by Michael Walls
since I mouthed off
last week about the NFL and Fox catering to the non-football
fans by simplifying the game with over-the-top graphics,
outrageous advertisements and poorly produced halftime
shows – I guess I need to comment on the overall
packaging of this year’s Super Bowl extravaganza.
my surprise, the main things that stuck in my mind were
the commercials and the halftime show. Maybe I was paying
too much attention (usually, I use the commercial breaks
and the halftime show to make trips to the bathroom or
fridge), but it’s more likely the fact that the
Super Bowl game itself was a borefest – lacking
in creative play calling, exciting highlight moments or
even a sense of suspense.
can thank that brainiac Bill Belichick for the lack of
creativity in plays. He may be the former defensive coordinator
to Bill Parcells, but he certainly didn’t pick up
any tips of “how-to-keep-the-game-interesting”
with unexpected or risky calls or trick plays. Belichick’s
got about as much personality as an IBM server, and has
the uncanny ability to know exactly what play to call
at what moment. Boooor-ing...
even with a near perfect Tom Brady (no INTs) and a stifling
defense, we still didn’t get to see anything even
closely resembling an exciting highlight. The best play
of the game came with under 2 minutes remaining as Donovan
McNabb finally threw a ball further than 5 yards by airing
it out thirty yards down to Greg Lewis for a touchdown.
Too bad he waited until they already lost the game to
try something gutsy.
far as suspense – the minute Tedy Bruschi intercepted
McNabb in the middle of the 4th quarter (which was more
of a bad throw by McNabb than anything fancy by Bruschi)
we all knew this game was over.
for once, this year’s Super Bowl needs to thank
the marketing-powers-that-be for keeping the entertainment
amazing what a difference it makes when you get musical
artists with some talent to perform. Kids nowadays (I
can’t believe I just said “kids nowadays”)
really don’t have a clue as to what the words “musician”
or “artist” means. Do Justin Timberlake or
Janet Jackson even play musical instruments? I don’t
even think they’re considered musicians or artists
– rather they’re referred to as “entertainers”.
McCartney may be old and wrinkled and not much to look
at anymore, but he certainly doesn’t have to resort
to baring a star-burst nipple brooch to get anyone’s
attention. And he showed the world what it means to ROCK.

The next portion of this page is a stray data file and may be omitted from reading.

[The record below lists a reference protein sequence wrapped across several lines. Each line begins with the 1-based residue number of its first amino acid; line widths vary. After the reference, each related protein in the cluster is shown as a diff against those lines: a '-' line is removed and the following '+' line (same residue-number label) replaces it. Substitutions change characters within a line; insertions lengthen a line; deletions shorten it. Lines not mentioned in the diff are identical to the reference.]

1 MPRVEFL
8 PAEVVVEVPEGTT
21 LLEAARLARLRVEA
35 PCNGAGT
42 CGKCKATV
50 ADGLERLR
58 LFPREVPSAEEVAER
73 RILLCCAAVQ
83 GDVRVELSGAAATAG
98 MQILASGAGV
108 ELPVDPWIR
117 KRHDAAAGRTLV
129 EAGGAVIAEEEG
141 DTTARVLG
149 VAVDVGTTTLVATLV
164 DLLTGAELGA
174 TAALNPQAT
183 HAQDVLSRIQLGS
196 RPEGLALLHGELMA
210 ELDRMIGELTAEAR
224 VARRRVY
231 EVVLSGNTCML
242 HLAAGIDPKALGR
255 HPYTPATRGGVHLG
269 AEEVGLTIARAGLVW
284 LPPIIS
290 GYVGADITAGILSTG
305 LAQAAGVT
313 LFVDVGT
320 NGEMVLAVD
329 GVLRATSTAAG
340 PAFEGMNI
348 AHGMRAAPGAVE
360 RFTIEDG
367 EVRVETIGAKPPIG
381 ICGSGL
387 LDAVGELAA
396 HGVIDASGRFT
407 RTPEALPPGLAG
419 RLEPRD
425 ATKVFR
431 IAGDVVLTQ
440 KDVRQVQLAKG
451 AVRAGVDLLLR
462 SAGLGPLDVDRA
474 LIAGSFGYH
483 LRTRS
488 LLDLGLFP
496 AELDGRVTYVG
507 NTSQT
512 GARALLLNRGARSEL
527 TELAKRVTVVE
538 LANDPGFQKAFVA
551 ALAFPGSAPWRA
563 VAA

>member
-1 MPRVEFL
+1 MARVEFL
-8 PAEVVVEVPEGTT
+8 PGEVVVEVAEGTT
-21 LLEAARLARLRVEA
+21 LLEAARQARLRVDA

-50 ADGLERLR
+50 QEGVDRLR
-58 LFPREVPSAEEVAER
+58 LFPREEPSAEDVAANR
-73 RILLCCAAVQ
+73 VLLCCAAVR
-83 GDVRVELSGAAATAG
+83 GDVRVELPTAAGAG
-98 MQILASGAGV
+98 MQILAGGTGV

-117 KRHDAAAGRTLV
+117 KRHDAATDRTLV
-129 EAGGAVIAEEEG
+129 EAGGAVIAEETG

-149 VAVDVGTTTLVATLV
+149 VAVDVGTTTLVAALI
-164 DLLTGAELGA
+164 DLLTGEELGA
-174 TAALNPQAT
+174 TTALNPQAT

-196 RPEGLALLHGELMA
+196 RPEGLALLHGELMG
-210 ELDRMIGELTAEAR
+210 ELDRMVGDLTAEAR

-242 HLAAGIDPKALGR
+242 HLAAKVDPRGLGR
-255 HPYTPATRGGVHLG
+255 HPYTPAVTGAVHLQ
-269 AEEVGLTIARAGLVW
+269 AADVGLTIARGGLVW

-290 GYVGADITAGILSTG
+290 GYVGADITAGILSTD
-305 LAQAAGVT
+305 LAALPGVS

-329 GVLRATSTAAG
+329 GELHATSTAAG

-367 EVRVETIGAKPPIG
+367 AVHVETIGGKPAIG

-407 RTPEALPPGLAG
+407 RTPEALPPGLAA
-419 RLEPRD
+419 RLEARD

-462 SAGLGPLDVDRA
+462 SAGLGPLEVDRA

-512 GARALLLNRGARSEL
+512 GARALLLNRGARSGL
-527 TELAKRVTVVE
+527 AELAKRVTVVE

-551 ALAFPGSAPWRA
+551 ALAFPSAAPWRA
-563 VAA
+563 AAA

No fancy costume (or costume changes), no dance routines,
no slutty backup dancers, and no lip-synching. Just a
left-handed bass guitar, a piano and some timeless classic
tunes that everybody knows – young or old.
I can’t think of any other artist that could get
80,000 people to sing a cappella together as McCartney
did with – “na-na-na, naa, heeey Jude…”
to the team that produced this show – showing MTV
the difference between “class” and “trash”.
same could be said for the advertising approach this year
as well. While last year was absolutely a low point for
the NFL and the Super Bowl, catering to the low class
and tastelessness of the viewing public – this year
most of the advertisers took a higher road and went with
traditional serious ads or genuine laughs.
say “most” because as always, there’s
a knucklehead in the bunch. This year’s “go-for-the-obvious”
controversial ad was from GoDaddy.com. Hey, I’m
a red-blooded male, and I appreciate (and enjoy) gratuitous
buxomness as much as the next guy. But when I’m
sitting on the couch at 7pm with my 4-year old son watching
a sporting event, I don’t want him to see some trashy
commercial of a woman feeling herself up. Yeah, it was
funny, I chuckled (I don’t know what they were selling),
but couldn’t we run this commercial later in the
broadcast, maybe after all the kids were in bed? Poor
scheduling on the part of Fox. Especially considering
the rest of the ads were fun and clean.
my list of funniest commercials was FedEx’s “top-10
list of things you need in a Super Bowl ad” featuring
Burt Reynolds, a dancing bear and a groin kick.
had it’s usual funny moments, including the “skydiver”
commercial. A skydive instructor tosses a six-pack of
Bud out the door in order to entice a reluctant skydiver
to chase it, only to have the pilot jump out after it,
not roll-off-the-couch funny, CareerBuilder.com did a
good job depicting many people’s perception that
they work with a bunch of monkeys, as an office filled
with corporate monkeys makes a guy’s life miserable.
commercials from advertisers like Lays’ Potato Chips
and Pepsi featuring washed-up entertainers like MC Hammer
and P. Diddy proved mildly entertaining, while Anheuser-Busch
went for the emotional approach, saluting our troops.
while I’m still not a fan of the on-field graphics
(which, by the way, was on-and-off throughout the game
– to a point where when I expected a big arrow to
show me the down and yards-to-go, it didn’t appear),
I was fairly pleased with the quality of the peripheral
if we can only get a Super Bowl game that entertains us
as much as the commercials.
Walls is a volunteer staff writer for 2 Walls Webzine
and does not know the name of the actress in the GoDaddy.com
commercial, so stop asking him.)